Darius Jones might be the fastest rising star in the whack jazz world or at least, the fastest rising alto sax player within that realm.
Post Tagged with: "Whack Jazz"
Of all the living trumpet players performing today, few have accomplished as much as Tim Hagans. He acquired valuable experience playing in bands by Stan Kenton, Thad Jones, Woody Herman and currently, Bob Belden.
Composer Jason Kao Hwang, performing on both violin and viola, starts with a foundation of chamber jazz, and then blows it up. Hwang (Reggie Workman, Anthony Braxton, Henry Threadgill) is just as apt to set off an explosion of emotive, Eastern-themed motifs (as on the title track from Crossroads Unseen, issued on Sunday by Euonymus Records), as he is aRead More
At the very moment I was waxing poetic last year over Italian whack jazz trio Neo’s last album Water Resistance, the band was in a studio in Chicago recording their next album.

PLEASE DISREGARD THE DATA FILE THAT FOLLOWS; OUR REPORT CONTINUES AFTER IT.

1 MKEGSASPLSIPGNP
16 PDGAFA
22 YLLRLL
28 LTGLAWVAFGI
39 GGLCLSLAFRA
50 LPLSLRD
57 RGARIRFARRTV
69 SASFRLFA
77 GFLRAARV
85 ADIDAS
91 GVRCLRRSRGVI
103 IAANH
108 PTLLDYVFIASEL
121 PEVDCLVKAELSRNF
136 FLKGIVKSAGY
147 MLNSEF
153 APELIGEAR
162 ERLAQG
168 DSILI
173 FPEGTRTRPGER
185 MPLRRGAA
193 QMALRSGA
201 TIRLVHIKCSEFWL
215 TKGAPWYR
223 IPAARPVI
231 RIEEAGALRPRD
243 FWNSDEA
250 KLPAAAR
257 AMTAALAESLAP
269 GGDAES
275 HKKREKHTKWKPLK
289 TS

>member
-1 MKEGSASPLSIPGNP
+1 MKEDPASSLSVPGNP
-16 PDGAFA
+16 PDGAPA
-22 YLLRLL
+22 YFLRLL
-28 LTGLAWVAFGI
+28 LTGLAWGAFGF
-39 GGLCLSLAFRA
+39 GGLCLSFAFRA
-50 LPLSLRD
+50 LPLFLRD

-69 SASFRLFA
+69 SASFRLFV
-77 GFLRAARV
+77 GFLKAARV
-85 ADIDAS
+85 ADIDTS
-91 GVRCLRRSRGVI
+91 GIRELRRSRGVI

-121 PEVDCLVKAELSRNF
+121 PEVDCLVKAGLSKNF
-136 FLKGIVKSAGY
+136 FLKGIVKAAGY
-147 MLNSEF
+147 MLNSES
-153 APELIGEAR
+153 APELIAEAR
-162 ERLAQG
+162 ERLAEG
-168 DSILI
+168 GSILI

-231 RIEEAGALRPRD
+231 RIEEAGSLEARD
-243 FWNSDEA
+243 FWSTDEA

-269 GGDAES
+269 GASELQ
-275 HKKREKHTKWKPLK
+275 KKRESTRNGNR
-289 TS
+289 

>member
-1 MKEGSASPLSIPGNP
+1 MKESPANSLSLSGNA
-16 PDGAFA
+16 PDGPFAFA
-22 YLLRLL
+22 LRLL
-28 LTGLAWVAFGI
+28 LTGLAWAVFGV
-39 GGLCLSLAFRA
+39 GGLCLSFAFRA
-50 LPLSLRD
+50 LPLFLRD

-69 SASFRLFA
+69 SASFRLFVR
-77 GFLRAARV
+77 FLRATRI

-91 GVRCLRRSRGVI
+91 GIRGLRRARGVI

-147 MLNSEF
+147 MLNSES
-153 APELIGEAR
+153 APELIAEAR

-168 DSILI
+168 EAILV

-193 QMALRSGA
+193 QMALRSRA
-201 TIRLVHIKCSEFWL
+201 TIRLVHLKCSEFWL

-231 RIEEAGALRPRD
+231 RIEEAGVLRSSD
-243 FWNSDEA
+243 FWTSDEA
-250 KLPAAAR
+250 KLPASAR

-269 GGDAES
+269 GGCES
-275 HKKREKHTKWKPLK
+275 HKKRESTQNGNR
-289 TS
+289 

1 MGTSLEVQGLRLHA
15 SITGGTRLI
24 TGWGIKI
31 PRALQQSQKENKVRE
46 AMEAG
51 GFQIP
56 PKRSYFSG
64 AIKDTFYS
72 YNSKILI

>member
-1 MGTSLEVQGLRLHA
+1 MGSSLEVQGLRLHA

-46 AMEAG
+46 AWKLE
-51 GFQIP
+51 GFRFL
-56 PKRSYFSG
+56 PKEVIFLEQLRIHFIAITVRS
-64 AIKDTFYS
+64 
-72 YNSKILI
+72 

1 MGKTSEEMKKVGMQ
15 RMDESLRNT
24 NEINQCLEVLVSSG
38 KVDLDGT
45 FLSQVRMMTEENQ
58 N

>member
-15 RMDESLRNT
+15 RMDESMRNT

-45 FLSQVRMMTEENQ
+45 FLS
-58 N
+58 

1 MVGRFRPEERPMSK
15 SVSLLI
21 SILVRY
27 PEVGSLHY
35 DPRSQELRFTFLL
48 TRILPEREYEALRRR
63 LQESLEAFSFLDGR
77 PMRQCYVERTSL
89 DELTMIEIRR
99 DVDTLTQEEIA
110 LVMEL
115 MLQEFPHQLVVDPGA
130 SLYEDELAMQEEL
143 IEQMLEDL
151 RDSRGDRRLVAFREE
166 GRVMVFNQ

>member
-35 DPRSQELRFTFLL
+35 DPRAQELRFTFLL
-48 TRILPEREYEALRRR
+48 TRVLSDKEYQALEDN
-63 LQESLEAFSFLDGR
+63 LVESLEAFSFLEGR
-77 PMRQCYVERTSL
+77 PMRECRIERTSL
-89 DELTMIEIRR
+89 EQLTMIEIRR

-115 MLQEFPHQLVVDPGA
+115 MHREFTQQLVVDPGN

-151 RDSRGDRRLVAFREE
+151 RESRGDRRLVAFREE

by Mark Saleski Digital. It’s just got to be digital — ones ‘n zeros. Forget that old-fashioned analog stuff. That’s for old fogies. If you want to be with it, current, where it’s at, up to date, in the know, down with it … your activity must be presented in bits
Sao Paulo-born tenorman Ivo Perelman assembles a whack jazz quartet that rivals in star power to the foursome David S. Ware recently assembled with William Parker, Cooper-Moore and Muhammad Ali.
A quick glance at the credits on Britsh ex-pat keyboardist John Escreet’s new album The Age We Live In indicates a knack for bringing together some of today’s most prominent forward thinking New York jazz musicians: David Binney, Wayne Krantz, Marcus Gilmore, Tim Lefebvre, and so on. But listening to the music tells you all you need to know whyRead More
There’s something odd I noticed about this record from the opening moments: there’s a piano on it. Why is that so bizarre you ask?
Debut albums can often be fun to explore, since you’re not just exploring the music, but the artist, too. They’re funner still when the artist bolts out the gate with his/her own unique plan of attack
Bill Cole, a multicultural multi-instrumentalist, is one of the guys at the top of the hierarchy in the improvised music scene, having been at it in earnest since at least the late 70s.